Two weeks ago, two unrelated organizations released separate studies that provided interesting statistics on the status of workplace training. One study was released by the Canadian Council on Learning and dealt with learning in general within the Canadian society. The other study was conducted by the Canadian Federation of Independent Business and reported specifically on the incidence of training in the workplace.
Since 2006, the Canadian Council on Learning has been monitoring and reporting on the Composite Learning Index. This index uses an array of statistics to reflect the many ways that Canadians learn, formally and informally, in school, at home, at work and in the community. The most recent study showed that Canada’s Learning Index has declined for the first time since it was created. The national average dropped two points from 77 to 75. Nova Scotia scored 71, PEI 68, New Brunswick 63, and Newfoundland and Labrador 61.
The Canadian Council on Learning study also indicates that the national decline in learning would have been greater had it not been for an increase in adult learning. The Council reports that: “Canada has seen an increase in the proportion of adults participating in job-related training over the last three years. At the same time there has been a growth in the proportion of businesses offering workplace training between data used in 2008 and 2009.”
At first glance, the increase in job-related training seems to be a positive indicator. Employee development and training can increase productivity, employee morale and profitability. Having said this, the Council reports that the most common type of training provided by employers is related to employee orientation and Health and Safety training. More advanced training such as supervisory, managerial, literacy and numeracy is provided by a much smaller number of employees. In other words, businesses may be providing more training, but a lot of the training is directed at new employees during orientation or to meet Occupational Health and Safety regulatory requirements.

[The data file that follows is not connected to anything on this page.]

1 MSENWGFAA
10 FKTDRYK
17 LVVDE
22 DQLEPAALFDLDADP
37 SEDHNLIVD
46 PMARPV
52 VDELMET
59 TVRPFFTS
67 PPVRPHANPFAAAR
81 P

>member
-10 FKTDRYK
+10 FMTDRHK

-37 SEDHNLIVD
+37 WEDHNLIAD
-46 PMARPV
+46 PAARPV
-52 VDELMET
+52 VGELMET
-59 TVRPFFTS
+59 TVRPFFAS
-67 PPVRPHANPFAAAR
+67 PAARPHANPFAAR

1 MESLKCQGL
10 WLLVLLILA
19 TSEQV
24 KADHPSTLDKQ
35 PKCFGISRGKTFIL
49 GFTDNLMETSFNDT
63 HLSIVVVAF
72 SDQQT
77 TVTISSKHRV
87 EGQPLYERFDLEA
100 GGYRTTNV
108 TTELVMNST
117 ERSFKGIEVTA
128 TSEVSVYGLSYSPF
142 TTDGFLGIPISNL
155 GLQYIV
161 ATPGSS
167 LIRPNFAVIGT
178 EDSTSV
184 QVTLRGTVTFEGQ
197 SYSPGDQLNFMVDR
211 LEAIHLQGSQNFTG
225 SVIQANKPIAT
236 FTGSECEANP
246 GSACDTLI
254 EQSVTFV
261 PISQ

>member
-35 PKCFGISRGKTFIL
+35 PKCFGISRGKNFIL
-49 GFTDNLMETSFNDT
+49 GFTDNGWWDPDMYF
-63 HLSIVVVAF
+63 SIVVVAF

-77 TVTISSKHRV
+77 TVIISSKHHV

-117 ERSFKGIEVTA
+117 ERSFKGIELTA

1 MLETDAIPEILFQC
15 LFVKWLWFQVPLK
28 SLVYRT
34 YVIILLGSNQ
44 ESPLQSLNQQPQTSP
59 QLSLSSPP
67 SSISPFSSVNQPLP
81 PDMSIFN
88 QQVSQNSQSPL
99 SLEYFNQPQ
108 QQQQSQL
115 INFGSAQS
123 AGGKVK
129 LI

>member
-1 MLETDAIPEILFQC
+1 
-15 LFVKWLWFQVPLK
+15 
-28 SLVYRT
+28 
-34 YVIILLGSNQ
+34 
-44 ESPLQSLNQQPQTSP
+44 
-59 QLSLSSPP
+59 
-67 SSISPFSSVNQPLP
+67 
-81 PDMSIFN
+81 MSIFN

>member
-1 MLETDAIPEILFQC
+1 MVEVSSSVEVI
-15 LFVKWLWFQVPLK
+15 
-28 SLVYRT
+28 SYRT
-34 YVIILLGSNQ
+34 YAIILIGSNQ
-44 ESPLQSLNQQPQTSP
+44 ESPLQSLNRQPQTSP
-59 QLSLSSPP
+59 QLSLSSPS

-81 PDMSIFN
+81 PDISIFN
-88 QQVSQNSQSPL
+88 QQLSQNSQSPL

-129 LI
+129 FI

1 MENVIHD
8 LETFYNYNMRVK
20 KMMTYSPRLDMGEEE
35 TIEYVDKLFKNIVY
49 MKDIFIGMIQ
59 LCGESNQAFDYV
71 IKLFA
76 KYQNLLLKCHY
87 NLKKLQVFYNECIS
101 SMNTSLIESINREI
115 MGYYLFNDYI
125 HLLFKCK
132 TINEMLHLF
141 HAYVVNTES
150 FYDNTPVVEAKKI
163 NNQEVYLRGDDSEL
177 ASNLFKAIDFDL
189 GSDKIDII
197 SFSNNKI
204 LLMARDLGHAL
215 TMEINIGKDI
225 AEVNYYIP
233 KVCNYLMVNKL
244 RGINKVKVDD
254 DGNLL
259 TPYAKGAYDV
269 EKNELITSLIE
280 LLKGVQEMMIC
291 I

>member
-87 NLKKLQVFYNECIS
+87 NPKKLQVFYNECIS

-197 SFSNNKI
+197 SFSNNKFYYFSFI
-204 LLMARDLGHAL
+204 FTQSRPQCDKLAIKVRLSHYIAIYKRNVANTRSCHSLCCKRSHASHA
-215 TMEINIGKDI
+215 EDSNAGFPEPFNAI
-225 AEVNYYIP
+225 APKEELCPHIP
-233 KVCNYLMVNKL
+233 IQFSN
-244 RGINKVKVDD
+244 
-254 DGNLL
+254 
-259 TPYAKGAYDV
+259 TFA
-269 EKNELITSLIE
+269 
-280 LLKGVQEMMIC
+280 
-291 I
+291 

The increase in the incidence of workplace training is confirmed by a Canadian Federation of Independent Business report, available at http://www.cfib.ca/research/reports/rr3083.pdf . The CFIB reports that 94% of small business owners offer training, an increase of 6% since 2002. However, if we look at the numbers a little more closely, CFIB reports that not all employees are receiving comparable training. New inexperienced employees receive on average $5411 of training dollars while new experienced employees receive only $3469. All other staff average $2254. Since new employees are more likely to receive orientation training and health and safety training, the CFIB report supports the findings of the Canadian Council on Learning.
What does this mean for the employer? In short, a new employee has a higher impact on the bottom line in terms of training cost. Hence, employers who can retain tenured and trained employees stand to benefit more from their training investments. On the other hand, employers who have a high attrition rate should examine their policies, procedures and culture to determine the root cause of attrition because turnover means wasted training dollars.
HR pros can assist businesses identify root causes of their attrition and develop solutions to increase retention. HR pros can also develop training, development and orientation programs for new and existing employees.